This morning, I had a dream. I don’t actually remember what it was about. I just remember that Noah interrupted it, strolling onto the scene just like he often did when he was here with us. He plopped down on the edge of my bed wearing his gray Croatan Cross Country sweatshirt and a pair of jeans. For those who knew Noah, you know it was either that sweatshirt, his indoor percussion jacket, or his track and field sweatshirt. I’m sure people thought those were the only long-sleeved items he owned.
As I put clothes away in our new closet, Noah said, “Hey, ma,” as if the last five months hadn’t happened. He proceeded to talk about his day as if he were still here. Even in my dream, I was in complete shock. But, filled with fear that the vivid encounter might end, I played along, engaging in small talk with him as my heart raced in my chest. I sat down on the bed next to him and give him a hug. He hugged me back with his long, lifelike arms. I remembered his thin frame and felt his heart beating in his chest. I felt his warmth and took him in, hanging onto him as long as I could.
It felt so real.
For a few brief moments, sleeping soundly in my bed, this nightmare was over. I held his hand. We talked about our day. And then it happened. As quickly as Noah invaded my dreams, he was gone. I woke up, sucking in a deep breath with my heavy, racing heart in my chest. Just like that.
This happened one other time, shortly before we left the old house. He strolled into my dreams and sat at the kitchen counter as I made him a plate, chatting me up like he did on the nights he came home after working at Dairy Queen. That moment was also brief. Again, I woke up sad that the moment was over. But it felt so real.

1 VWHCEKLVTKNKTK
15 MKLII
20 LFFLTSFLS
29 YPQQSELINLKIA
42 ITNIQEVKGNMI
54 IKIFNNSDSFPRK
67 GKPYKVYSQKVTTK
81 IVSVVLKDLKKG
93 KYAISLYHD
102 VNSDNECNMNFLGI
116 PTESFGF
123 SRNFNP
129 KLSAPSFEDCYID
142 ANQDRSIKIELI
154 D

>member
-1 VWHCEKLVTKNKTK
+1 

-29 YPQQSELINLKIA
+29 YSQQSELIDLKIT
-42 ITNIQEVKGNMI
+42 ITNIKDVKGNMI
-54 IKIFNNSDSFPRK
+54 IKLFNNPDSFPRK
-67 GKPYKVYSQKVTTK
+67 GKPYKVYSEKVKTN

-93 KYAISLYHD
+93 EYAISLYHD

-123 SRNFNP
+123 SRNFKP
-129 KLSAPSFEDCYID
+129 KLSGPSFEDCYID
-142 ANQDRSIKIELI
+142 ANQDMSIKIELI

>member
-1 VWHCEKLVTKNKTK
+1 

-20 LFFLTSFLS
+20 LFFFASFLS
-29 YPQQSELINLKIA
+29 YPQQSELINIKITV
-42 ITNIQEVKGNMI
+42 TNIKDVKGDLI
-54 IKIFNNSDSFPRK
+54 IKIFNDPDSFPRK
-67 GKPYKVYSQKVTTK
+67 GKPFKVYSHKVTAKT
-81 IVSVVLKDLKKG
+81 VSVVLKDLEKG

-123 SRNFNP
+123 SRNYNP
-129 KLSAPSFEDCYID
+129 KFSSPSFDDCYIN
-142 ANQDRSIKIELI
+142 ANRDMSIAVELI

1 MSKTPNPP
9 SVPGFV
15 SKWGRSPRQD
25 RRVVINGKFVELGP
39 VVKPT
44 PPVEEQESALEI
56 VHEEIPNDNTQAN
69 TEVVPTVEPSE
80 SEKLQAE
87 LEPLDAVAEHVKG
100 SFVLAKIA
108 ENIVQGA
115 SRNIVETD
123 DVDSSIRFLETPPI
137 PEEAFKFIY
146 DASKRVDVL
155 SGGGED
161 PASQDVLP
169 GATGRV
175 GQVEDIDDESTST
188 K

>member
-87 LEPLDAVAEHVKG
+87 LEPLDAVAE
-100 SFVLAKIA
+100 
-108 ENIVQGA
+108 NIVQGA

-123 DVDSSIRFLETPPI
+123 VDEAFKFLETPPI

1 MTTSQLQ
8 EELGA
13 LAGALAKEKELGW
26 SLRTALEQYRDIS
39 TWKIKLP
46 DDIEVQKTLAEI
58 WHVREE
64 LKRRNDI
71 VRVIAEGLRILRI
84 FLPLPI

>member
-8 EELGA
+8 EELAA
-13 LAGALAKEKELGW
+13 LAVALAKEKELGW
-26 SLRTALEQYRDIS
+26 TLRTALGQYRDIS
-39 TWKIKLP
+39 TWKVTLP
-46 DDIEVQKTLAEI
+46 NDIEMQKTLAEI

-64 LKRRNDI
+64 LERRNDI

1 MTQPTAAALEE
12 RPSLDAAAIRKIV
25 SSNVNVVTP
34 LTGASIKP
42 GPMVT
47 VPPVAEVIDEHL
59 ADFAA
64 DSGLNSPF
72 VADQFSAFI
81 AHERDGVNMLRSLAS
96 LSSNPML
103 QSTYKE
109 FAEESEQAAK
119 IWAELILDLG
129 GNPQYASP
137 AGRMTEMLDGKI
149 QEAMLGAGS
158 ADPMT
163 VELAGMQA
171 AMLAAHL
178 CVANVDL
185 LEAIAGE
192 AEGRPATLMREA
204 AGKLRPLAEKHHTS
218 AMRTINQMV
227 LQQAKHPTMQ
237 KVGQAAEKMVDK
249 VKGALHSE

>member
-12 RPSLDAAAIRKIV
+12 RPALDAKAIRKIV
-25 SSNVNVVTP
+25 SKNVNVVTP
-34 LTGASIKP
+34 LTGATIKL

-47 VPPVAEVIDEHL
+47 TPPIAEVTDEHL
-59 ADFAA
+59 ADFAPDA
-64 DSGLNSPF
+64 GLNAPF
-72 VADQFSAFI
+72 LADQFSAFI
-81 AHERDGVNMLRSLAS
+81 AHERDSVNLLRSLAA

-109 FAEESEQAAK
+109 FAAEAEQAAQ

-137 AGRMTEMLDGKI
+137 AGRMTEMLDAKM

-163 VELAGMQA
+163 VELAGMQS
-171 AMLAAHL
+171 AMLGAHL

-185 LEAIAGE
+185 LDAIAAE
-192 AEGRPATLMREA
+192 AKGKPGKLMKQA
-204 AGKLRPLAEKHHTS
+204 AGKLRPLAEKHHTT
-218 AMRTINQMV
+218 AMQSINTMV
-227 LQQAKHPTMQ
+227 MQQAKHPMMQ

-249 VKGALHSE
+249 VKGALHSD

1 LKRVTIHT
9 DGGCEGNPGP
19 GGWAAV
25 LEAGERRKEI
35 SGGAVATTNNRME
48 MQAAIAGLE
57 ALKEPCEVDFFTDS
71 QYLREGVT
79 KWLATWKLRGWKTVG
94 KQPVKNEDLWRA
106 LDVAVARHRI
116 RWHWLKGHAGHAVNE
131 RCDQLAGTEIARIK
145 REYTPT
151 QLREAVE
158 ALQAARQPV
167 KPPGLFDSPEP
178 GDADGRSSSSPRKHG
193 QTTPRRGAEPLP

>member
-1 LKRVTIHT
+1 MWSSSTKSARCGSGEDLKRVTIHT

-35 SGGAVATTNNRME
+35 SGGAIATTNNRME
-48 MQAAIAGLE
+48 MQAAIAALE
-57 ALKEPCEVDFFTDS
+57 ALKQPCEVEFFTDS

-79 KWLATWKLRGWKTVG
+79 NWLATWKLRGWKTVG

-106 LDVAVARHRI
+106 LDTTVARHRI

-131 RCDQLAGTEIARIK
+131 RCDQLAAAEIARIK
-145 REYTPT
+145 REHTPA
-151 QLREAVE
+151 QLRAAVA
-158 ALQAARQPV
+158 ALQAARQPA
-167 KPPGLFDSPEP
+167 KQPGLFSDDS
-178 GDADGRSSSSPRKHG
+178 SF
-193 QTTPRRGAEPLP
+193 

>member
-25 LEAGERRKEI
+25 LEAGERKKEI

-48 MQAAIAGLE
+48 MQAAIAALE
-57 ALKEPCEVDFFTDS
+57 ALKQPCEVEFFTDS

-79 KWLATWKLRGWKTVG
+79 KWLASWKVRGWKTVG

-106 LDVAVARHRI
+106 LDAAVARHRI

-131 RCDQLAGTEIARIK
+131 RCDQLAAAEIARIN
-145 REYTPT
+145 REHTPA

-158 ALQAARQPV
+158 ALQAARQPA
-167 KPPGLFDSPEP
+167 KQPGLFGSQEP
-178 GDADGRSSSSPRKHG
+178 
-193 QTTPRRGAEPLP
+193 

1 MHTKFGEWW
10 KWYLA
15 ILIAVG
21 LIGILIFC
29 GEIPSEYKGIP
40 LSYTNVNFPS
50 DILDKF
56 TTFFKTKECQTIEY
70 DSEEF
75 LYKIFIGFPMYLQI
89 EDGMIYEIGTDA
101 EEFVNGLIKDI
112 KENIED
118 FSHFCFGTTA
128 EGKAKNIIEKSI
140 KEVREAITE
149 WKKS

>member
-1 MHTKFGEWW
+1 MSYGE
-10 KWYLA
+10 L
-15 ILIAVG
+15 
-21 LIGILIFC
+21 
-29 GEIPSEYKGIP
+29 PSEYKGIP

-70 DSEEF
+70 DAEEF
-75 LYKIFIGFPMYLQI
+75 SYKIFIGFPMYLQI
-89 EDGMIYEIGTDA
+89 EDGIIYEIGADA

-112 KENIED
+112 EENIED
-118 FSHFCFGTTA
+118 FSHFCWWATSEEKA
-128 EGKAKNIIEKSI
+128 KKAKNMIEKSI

I’m not a dream studier. I don’t know much about them or what they mean. But I know that Noah has his ways of reminding me that he is still here. Waking up is the worst part. A fellow warrior mother described it this way:
You wake up each morning and forget that this is your new life. Then that second fades and there’s reality ready to greet you.
I still get out of bed every morning, but the process is longer. There isn’t a morning that I don’t wake up and have that split second of normal. Every morning, I wake up thinking about Noah. Over the past five months, I’ve often been jerked awake by thoughts of the accident or the moments in the hospital. But that’s less often now. Now, instead of thinking about the week we lost him, I think about the boy we lost. I’m not sure which is worse. At least thinking about his final weeks reminded me of the reality that he could not be saved. But he was so much bigger than those moments. Remembering all of him reminds me he’s just “gone.” That’s the saddest word in the English language.
Yes, I’ve been quiet again. Some of it is because we’ve been busy. But some of it is because I’m trying to mentally prepare myself for the months and holidays to come. I think parts of this season, which really started for us on Halloween, will be devestating, like opening up the Christmas boxes and decorating the tree, or Christmas morning without him. But we also have so much to be thankful for this holiday season: a new home, a new perspective, and understanding of the important things in life. But it isn’t just Noah we’ve lost this year. We’ve lost both of the hubby’s grandparents and our baby neice, Olivia. But, this year we also had a wonderful blessing join our lives, our other neice, Violet.
I know Noah, Mimi, Papaw, and Olivia will share the holidays with us and that new traditions will be hard. But I constantly remind myself that they are fine. It’s our family that is sad. They wouldn’t want us to be sad forever. So we will find the good in these holidays, regardless of how painful that will be. On Friday, we head east for Thanksgiving to make new memories and to see family and friends. Here’s to sharing wonderful memories and all we are thankful for with some of the people who loved Noah most.